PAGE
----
Combustible Celluloid
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With: Dwayne "The Rock" Johnson, Karl Urban, Rosamund Pike, Ben Daniels, Razaaq Adoti, Dhobi Oparei, Richard Brake, Al Weaver, Dexter Fletcher, Yao Chin, Robert Russel, Daniel York, Ian Hughes, Sara Houghton, Blanka Jarosova, Vladislav Dyntera, Petr Hnetkovsky, Jaroslav Psenicka, Marek Motlicek, Brian Steele, Doug Jones
Written by: Dave Callaham, Wesley Strick
Directed by: Andrzej Bartkowiak
MPAA Rating: R for strong violence/gore and language.
Running Time: 100
Date: 10/20/2005

Doom (2005)

1 1/2 Stars (out of 4)

'Doom' and Gloom

By Jeffrey M. Anderson

Doom is part of the not-so-grand tradition of movies based on video games. The 1993 game takes place from the player's point of view and requires the player to run around inside a 3D maze, shooting aliens and mutants. Doom the movie doesn't expand on this idea much, and it's a deadly bore.

The Rock stars as "Sarge," the leader of a pack of tough Marines. They answer to codenames like Reaper (Karl Urban), Destroyer (DeObia Oparei), Duke (Razaaq Adoti), Portman (Richard Brake), The Kid (Al Weaver) and Mac (Yao Chin). "We're Marines, not poets," one character says by way of apology.

On the verge of shore leave, they get the call: they must travel to Mars via a "portal" (i.e. a digital blob) and battle some beasties. Writers Wesley Strick (Cape Fear) and David Callaham attempt to build a mystery as to where the beasties came from, but it's all pretty much routine.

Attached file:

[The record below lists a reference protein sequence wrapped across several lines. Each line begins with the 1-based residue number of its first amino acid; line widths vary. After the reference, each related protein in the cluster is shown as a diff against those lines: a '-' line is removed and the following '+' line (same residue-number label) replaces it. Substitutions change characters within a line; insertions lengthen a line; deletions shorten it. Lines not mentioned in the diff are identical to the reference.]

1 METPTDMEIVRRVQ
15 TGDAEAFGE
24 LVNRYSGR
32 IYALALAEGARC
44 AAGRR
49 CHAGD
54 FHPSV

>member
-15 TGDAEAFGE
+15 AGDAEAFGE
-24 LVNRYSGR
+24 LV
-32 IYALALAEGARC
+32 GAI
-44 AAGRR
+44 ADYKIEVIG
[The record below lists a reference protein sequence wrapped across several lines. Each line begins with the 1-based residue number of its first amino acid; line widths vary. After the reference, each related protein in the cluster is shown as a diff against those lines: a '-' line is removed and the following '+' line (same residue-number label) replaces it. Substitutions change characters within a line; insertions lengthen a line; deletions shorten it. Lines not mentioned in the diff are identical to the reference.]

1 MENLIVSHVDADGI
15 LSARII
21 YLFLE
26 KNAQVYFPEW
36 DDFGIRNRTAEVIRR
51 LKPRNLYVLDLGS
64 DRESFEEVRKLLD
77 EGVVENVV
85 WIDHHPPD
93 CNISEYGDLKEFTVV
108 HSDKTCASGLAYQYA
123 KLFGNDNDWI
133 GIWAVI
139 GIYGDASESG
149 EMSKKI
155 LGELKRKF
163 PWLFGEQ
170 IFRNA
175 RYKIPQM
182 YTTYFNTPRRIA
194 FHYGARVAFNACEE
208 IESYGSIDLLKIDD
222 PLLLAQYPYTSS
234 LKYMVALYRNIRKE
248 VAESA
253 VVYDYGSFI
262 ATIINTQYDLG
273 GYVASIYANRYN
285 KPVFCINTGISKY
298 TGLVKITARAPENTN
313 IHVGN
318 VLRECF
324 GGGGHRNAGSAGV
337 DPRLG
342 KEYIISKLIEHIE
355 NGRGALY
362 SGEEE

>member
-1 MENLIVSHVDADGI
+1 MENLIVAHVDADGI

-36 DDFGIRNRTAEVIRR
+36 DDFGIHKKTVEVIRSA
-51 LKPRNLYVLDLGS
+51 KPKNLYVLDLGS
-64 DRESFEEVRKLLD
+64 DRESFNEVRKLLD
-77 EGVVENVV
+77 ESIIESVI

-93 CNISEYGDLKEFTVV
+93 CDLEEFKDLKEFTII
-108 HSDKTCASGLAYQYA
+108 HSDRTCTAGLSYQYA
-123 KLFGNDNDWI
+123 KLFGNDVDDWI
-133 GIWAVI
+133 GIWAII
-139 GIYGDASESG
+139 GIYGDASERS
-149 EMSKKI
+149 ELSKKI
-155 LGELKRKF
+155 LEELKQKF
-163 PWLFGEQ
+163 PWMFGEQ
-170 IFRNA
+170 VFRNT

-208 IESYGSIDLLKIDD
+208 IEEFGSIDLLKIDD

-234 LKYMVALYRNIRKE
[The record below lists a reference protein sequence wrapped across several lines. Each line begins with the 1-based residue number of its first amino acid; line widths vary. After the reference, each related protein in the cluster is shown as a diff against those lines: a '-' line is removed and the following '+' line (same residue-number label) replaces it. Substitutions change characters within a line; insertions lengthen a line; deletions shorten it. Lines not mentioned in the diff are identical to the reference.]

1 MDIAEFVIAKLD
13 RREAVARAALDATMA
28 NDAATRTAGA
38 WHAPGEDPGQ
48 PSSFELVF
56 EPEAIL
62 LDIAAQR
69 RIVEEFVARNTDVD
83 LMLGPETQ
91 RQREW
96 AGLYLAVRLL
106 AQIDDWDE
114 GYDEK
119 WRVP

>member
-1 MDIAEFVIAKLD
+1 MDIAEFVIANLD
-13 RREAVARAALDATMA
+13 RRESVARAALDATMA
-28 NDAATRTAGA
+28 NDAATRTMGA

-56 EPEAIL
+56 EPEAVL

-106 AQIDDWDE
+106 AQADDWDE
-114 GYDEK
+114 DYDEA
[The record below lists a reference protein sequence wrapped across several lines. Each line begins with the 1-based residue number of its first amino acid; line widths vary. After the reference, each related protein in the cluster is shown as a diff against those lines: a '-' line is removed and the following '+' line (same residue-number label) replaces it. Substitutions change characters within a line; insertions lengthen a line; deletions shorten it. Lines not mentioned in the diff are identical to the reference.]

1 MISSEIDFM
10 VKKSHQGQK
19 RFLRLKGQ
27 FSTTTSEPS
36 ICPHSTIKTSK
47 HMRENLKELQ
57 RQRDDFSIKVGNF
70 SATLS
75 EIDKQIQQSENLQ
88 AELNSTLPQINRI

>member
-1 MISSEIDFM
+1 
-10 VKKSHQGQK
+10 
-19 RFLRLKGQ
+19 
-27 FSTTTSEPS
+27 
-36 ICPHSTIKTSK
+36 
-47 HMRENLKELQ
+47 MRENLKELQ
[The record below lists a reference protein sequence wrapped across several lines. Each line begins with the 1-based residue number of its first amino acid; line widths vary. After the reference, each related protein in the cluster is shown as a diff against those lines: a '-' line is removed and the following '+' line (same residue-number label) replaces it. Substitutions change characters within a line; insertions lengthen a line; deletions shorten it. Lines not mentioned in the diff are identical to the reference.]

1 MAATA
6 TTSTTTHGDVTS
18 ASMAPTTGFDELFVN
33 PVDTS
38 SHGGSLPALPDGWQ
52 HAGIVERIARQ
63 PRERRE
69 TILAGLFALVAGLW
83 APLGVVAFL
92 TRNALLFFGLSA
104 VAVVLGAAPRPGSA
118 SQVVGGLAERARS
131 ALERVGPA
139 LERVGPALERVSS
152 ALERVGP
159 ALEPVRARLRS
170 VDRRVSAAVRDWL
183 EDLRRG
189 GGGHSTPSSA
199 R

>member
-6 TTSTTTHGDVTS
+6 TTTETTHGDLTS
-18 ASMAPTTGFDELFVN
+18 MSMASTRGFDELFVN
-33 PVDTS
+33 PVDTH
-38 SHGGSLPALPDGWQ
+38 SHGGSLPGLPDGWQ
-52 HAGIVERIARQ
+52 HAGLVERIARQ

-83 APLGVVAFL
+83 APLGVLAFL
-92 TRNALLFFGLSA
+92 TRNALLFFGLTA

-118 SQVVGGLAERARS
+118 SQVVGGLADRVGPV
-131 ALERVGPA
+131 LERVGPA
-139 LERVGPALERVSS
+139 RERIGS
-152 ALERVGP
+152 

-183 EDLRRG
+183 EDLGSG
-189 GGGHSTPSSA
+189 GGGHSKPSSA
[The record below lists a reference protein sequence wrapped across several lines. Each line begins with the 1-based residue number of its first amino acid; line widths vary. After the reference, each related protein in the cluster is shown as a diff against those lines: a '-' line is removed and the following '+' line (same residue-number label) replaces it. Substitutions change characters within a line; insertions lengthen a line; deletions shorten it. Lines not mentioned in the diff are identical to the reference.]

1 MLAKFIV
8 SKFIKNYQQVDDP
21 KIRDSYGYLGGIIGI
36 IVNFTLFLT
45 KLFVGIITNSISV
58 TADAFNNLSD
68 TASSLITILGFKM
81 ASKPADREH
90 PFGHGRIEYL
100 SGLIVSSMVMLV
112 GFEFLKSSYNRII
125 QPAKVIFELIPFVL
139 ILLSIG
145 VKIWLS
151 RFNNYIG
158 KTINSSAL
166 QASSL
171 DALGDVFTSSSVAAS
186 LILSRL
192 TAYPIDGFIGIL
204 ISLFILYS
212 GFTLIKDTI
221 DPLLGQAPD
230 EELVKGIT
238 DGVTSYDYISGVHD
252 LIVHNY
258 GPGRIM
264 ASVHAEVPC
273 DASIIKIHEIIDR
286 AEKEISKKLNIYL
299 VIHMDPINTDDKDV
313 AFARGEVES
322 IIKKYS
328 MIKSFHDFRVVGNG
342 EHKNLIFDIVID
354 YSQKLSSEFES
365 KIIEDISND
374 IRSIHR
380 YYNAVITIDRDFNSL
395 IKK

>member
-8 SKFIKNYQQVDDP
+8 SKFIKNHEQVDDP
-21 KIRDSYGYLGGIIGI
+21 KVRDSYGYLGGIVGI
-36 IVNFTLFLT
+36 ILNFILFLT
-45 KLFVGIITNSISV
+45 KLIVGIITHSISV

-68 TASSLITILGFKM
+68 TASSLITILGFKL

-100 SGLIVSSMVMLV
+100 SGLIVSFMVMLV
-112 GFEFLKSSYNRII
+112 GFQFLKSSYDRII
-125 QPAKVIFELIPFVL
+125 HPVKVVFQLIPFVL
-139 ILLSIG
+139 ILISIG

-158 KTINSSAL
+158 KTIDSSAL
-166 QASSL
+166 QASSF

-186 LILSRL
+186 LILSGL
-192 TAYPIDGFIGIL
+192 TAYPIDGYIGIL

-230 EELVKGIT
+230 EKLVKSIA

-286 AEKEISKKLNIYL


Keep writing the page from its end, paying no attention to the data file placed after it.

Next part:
Also, it turns out that Reaper was once a promising scientist; his sister Samantha (Rosamund Pike) currently works as an archeologist on Mars. He hasn't seen or spoken to her in ten years and their reunion is supposed to cause more dramatic sparks.

From there, we get the ...And Then There Were None runaround, in which our characters walk around dark corridors and get picked off one by one. Calling them "characters" is generous; they're more like cynical devices who sneer their expositional dialogue at one another.

At one point, however, Doom changes to a P.O.V. sequence that mimics the video game on the big screen. Though the effect is like watching someone else play, it's briefly quite captivating.

Director Andrzej Bartkowiak was once the shakiest camera in town and loved nothing more than to butcher Jet Li's carefully choreographed fight scenes in Romeo Must Die (2000) and Cradle 2 the Grave (2003). Here he has learned to slow down; he turns in his shaky camera in exchange for darkness, predictable jump-scares, and soulless fighting.

But even The Rock is wasted. The wrestler-turned-actor (a.k.a. Dwayne Johnson) may not be ready for Shakespeare, but his turns in The Scorpion King (2002), The Rundown (2003) and this year's Be Cool showed he has a surprising amount of charisma and a charming, self-effacing quality. At a loss, Bartkowiak casts him in Doom as the steely, callous villain, and The Rock responds by shutting down his humanity.

The rest of the film responds in kind.{subid}&url=hitlist.asp?searchfield=marvel
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